Feb 2001 Journal

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Thoughts about forgiveness

How easy is it to forgive? For Jews, the answer would seem to be `not at all', particularly with regard to the Holocaust. Even the complex mechanism of seeking and granting forgiveness during the period preceding Yom Kippur belies the impression given by references to the subject in common parlance and biblical allusion that the process is relatively straightforward.

`Forgive and forget', `Forgive us our trespasses as we forgive them that trespass against us', `Forgive them for they know not that they do', these maxims have become ingrained in the common culture. So much so that it came as quite a shock to hear the former president of Israel, the late Chaim Herzog, pronounce this seemingly uncompromising message at the fiftieth anniversary memorial ceremony of the Terezin concentration camp nine years ago: `I come not to forgive, nor to forget. Only the dead have the right to forgive and the living have no right to forget. It was, in a way, a shock of recognition because Herzog's words reminded me of a spontaneous debate I had witnessed, mesmerised, some months before. This was between a renowned Catholic theologian and a prominent Reform rabbi who was no newcomer to interfaith dialogue. The theologian's plea for Jews to come to terms with the need for reconciliation and forgiveness seemed to fall on deaf ears. The usually urbane rabbi was palpably pained at having to explain how agonisingly difficult it was for Jews to forgive on behalf of the victims of the Shoah. The subject had come to public attention some years earlier when reactions from Jewish communities worldwide to former President Reagan's visit to the German military cemetery at Bitburg had prompted some Christian theologians to question why Jews remained so unforgiving. One went so far as to pronounce that `failure to forgive dehumanises the victims in a way that oppressors could never on their own achieve', thereby sparking the controversy that dominated the correspondence columns of The Times for several weeks.

Is there a Jewish response? As Rabbi Albert Friedlander pointed out at the time, a rabbi is not empowered to give absolution or be a pardoner if a perpetrator asks him to forgive him for his crime. Rabbi Friedlander also cited German church leaders he had been working with who, far from demanding a blanket Jewish forgiveness for Nazi crimes, insisted on propagating the message that atonement, remorse and the rebuilding of moral values were the prerequites for divine forgiveness.

This message echoes in many ways the process of repentance culminating on the Day of Atonement. The acknowledgement of wrongdoing is a crucial first step towards gaining divine forgiveness. In this context, a sinner who `turns from his evil ways', to quote the prophet Ezekiel, acquires the chance to be touched by what rabbis have referred to as `God's forgiving grace' even if he is in no position to make amends towards those he has wronged. The process of atonement also involves human effort. Seeking pardon and making amends are an integral part of the process, as is the need for the person wronged to find it in his heart to let go of his grievance and resentment and grant forgiveness.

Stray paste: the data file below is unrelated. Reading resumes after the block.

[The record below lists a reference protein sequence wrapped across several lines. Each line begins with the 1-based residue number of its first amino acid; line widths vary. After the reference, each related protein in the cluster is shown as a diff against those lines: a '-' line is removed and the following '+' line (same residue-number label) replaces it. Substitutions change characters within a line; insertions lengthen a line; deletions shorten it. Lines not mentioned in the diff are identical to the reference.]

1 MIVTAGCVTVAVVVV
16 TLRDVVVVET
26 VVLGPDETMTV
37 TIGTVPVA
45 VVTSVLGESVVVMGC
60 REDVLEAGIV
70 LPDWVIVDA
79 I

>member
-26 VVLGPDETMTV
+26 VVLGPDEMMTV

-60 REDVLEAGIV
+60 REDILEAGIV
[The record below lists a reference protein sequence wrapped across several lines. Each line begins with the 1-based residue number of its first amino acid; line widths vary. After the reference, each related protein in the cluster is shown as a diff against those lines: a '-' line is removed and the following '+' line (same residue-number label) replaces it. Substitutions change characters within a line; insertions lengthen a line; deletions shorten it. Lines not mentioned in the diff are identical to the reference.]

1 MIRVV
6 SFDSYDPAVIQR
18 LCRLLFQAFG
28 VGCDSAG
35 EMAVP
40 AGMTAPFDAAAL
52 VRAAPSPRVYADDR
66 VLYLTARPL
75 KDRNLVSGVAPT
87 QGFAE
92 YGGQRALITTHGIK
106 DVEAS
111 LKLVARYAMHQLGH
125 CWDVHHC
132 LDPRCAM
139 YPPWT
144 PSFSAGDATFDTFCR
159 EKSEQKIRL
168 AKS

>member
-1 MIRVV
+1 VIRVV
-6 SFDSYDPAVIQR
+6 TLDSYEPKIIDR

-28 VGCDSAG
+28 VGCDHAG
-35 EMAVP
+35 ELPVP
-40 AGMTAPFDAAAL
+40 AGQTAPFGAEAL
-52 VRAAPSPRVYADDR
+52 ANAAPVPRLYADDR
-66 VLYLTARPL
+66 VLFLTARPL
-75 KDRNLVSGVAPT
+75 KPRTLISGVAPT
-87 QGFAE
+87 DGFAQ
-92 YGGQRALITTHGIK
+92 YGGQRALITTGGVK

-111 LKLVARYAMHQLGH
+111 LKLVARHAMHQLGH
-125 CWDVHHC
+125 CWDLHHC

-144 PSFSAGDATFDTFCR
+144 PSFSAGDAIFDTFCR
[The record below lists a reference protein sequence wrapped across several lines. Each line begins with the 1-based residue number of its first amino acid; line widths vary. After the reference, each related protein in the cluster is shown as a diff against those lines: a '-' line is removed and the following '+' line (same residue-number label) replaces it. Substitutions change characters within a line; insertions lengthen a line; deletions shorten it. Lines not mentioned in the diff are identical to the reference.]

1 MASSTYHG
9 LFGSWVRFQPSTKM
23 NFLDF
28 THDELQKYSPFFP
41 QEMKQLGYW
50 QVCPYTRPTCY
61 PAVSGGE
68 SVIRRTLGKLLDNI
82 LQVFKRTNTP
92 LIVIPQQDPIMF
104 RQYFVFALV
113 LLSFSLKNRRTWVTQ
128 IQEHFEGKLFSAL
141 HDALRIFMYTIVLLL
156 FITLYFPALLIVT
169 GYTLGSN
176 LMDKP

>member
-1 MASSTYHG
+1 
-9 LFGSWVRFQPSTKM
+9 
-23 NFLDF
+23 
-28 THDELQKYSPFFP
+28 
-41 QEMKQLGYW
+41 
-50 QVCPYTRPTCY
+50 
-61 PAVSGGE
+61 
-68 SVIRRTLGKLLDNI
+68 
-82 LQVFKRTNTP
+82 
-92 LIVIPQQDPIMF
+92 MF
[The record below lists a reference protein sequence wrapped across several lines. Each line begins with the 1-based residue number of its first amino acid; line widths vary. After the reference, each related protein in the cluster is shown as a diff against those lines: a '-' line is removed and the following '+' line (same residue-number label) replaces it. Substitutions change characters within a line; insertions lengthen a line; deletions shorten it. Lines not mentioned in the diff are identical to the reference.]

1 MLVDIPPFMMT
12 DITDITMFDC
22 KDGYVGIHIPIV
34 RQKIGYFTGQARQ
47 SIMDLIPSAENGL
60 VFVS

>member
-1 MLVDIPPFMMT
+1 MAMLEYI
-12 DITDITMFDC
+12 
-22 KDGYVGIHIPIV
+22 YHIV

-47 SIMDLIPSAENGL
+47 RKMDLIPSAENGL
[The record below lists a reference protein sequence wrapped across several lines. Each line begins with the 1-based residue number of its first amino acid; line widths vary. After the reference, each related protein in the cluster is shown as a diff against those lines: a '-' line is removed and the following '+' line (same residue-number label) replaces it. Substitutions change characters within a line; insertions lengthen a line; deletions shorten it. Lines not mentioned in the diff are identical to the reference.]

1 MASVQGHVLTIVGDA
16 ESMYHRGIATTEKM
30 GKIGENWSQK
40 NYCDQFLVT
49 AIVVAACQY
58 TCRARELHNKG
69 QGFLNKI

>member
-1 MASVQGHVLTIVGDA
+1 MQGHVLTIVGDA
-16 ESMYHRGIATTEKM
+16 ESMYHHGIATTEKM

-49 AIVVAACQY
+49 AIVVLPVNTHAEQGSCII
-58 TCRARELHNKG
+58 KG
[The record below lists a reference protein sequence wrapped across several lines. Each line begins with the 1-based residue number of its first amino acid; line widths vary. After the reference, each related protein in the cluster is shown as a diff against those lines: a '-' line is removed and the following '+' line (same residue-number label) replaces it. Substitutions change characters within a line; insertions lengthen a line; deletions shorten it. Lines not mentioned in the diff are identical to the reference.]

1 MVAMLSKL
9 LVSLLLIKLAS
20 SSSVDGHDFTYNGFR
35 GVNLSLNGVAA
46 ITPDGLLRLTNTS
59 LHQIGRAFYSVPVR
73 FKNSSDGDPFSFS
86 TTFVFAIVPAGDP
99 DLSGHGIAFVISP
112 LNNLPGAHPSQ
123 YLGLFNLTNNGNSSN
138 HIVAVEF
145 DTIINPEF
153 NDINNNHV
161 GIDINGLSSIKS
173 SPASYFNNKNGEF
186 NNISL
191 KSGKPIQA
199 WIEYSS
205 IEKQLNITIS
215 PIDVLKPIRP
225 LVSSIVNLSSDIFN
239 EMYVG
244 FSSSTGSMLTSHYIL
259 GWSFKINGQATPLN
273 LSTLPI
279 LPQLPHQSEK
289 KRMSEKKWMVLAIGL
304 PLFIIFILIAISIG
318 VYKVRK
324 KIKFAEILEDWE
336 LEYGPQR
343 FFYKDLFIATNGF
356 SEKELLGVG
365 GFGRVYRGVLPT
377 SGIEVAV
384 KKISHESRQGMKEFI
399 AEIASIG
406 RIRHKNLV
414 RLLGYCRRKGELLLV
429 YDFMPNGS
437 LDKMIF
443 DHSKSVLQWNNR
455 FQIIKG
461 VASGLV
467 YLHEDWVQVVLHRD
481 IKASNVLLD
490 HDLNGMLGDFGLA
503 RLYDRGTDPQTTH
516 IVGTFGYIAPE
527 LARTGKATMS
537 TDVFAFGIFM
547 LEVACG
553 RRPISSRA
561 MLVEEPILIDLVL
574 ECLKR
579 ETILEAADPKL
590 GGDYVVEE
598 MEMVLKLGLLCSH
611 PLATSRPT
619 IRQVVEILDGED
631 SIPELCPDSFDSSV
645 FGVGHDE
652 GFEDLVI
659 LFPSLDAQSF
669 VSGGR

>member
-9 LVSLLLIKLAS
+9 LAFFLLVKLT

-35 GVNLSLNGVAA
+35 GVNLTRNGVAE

Those Christians who expect Jews to forgive vicariously on behalf of the victims of the Holocaust may be influenced by their understanding of the life and death of Jesus as the ultimate expiatory sacrifice. Reenacted in the Eucharist - in the Roman Catholic church as a bloodless repetition of the bloody sacrifice of the crucifixion - Jesus' death and resurrection represented for all Christian denominations the source of eternal salvation.

Contemporary Christian thinking does find a place for a more humanistic perspective regarding repentance and forgiveness. The recently published `Oxford Companion to Christian Thought' speaks of a tension between those who regard the process of repentance as central and those who rely on the treasury of merit or grace earned through the sacrifice of Jesus and held by the church.

This tension may be reflected in the differing responses of families of victims of crime. We have all heard of relatives of victims of terrorism, for example, who express the desire to forgive. To what extent, one wonders, may their words of forgiveness be based on the assumption that the sin of the murderers has already been absolved? Most of us are likely to empathise more readily with the mother of the murdered toddler, Jamie Bulger, who cannot forgive his murderers despite their subsequent show of remorse. Nevertheless, her attitude, however understandable, merely compounds her tragedy.

In the wider sphere, the sincere efforts of many Germans on both a national and individual level to make amends for the sins of their forbears has been one of the more heartening features of the post World War II years. The visit of Pope John Paul II to Israel last year and his impressive acknowledgement of centuries of Church-fuelled antisemitism which sowed the seeds reaped by the perpetrators of pogroms and extermination camps has also helped to mitigate long-held resentments and barriers to understanding.

Unhappily, where the perceived injury or injustice retains the power to inflame the situation is very different. The current violence in the Middle East has shown how even the most dedicated advocates of conciliation have had to take a step backwards. Ironically, when the desire for revenge is uppermost andperpetuated from generation to generation, the need for forgiveness, vain dream though it may be, has never been greater.
Emma Klein

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